The nitrogen macrocycles family has welcomed a new member – tetraquinoline. Researchers in Japan have reported the first-ever synthesis of this porphyrin-like structure, which shows strong affinity to certain metals, despite its non-planar structure. Tetraquinoline complexes could find applications in catalysis, pH probes and sensors, based on preliminary studies.
Nitrogen macrocycles consist of linked units of heterocycles. Porphyrin, for example, features four modified pyrrole units, and is common in nature, found in colourful complexes in chlorophyll and haemoglobin, among other structures. For years, chemists have varied the units and linkers to form other macrocycles, each with different properties and possibilities. However, tetraquinoline remained a missing link – until now.
Unlike most nitrogen macrocycles, tetraquinoline exhibits a three-dimensional structure – it’s shaped like a saddle. This unusual structure was confirmed by both computational simulations and single-crystal x-ray diffraction. Researchers report that a key step towards constructing tetraquinoline was the formation of a cyclic diamide intermediate that’s already equipped with the 16 internal atoms of the final product. The subsequent synthesis of the remaining pyridine rings followed a previous procedure, optimised to combine amides and nitriles into heterocycles in one single step.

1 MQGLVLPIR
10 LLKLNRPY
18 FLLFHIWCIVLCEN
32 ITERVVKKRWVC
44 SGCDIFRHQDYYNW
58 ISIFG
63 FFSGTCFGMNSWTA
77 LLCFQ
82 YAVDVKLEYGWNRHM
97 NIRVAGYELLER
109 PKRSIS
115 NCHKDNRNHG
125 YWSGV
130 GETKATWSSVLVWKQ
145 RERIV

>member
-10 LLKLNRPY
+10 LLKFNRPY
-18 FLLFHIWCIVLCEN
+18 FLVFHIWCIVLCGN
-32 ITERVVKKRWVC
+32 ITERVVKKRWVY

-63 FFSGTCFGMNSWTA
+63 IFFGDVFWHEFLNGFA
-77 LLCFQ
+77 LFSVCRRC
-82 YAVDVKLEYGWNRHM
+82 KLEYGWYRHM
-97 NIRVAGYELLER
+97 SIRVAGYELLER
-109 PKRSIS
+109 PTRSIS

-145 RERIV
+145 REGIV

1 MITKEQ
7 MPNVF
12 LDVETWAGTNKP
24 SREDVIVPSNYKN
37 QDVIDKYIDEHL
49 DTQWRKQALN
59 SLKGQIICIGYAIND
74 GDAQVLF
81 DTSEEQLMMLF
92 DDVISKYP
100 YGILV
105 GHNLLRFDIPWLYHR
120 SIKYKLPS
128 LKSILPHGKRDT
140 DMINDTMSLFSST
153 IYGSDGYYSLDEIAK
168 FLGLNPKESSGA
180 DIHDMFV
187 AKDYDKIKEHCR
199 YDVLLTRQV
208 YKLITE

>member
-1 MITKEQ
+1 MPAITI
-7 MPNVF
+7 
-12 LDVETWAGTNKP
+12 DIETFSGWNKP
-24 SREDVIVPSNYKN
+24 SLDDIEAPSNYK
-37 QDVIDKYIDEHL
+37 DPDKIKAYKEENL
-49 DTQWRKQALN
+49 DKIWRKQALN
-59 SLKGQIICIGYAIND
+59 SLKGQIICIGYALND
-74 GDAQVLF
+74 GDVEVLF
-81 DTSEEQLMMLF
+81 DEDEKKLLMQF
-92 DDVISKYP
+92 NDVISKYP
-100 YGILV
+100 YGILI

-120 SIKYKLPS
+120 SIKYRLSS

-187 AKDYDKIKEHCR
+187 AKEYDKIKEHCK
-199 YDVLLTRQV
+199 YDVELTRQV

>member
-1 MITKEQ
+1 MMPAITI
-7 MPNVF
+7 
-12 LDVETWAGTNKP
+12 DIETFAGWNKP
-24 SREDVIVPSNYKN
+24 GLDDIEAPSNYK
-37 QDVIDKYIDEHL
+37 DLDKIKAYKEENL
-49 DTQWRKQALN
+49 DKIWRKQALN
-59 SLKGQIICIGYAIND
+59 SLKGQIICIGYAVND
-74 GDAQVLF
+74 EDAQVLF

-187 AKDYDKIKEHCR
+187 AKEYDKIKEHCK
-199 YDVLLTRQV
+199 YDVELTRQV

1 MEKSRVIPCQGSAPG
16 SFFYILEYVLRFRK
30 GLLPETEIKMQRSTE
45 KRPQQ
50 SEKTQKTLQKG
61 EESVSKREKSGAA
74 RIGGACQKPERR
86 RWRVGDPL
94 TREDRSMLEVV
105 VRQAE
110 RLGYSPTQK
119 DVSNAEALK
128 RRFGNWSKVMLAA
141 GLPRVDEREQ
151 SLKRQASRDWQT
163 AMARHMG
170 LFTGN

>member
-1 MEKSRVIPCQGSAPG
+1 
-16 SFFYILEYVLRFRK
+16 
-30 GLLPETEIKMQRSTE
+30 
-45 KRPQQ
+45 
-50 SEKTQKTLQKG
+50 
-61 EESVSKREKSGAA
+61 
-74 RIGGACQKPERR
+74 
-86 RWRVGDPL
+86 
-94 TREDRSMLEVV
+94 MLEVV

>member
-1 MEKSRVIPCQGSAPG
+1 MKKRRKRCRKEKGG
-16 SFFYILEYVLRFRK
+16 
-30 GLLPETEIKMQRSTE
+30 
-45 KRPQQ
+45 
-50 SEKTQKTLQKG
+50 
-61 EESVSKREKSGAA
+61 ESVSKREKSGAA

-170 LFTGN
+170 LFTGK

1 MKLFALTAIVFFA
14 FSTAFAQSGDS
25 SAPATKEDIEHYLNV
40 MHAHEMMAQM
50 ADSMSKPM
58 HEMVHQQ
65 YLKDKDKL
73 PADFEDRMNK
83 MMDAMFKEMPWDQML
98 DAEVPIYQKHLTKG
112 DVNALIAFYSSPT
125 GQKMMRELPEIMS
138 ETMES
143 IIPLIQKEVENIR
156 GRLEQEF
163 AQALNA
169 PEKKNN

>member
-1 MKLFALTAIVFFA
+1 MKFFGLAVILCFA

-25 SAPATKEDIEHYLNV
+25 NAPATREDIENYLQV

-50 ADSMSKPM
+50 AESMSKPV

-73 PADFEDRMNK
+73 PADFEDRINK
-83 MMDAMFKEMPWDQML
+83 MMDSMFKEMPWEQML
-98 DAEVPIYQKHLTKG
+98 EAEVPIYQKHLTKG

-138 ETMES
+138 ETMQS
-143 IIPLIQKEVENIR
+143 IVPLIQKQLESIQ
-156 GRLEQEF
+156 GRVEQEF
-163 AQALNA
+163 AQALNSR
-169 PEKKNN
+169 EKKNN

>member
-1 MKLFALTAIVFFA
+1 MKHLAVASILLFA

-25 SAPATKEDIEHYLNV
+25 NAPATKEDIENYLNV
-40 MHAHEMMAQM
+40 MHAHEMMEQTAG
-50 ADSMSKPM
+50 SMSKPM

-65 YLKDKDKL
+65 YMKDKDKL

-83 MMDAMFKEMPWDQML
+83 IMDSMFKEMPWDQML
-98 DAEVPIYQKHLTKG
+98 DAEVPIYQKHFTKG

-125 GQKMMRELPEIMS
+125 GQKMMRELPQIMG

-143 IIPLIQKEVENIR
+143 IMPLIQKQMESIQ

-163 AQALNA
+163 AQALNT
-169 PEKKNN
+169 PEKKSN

Despite the twisted structure – and the slightly unaligned nitrogen atoms – tetraquinoline successfully coordinates cations to create complexes. Researchers prepared combinations with first-row metals and elements such as sodium, potassium, magnesium and calcium – all abundant in cells. Additionally, tetraquinoline yielded a strong sky-blue fluorescence when protonated or combined with zinc. This could lead to sensitive and selective zinc probes, with applications in biochemistry and life sciences, as well as accurate pH meters.
Tetraquinoline–iron complexes have shown catalytic activity in relevant redox reactions, with low catalyst loadings. According to the Japanese team, other tetraquinoline-based compounds could find further benefits in reactions like carbon dioxide reduction and water splitting, much like other pyridine-based complexes.
W Xu et al, J. Am. Chem. Soc., 2023, DOI: 10.1021/jacs.2c12582
No comments yet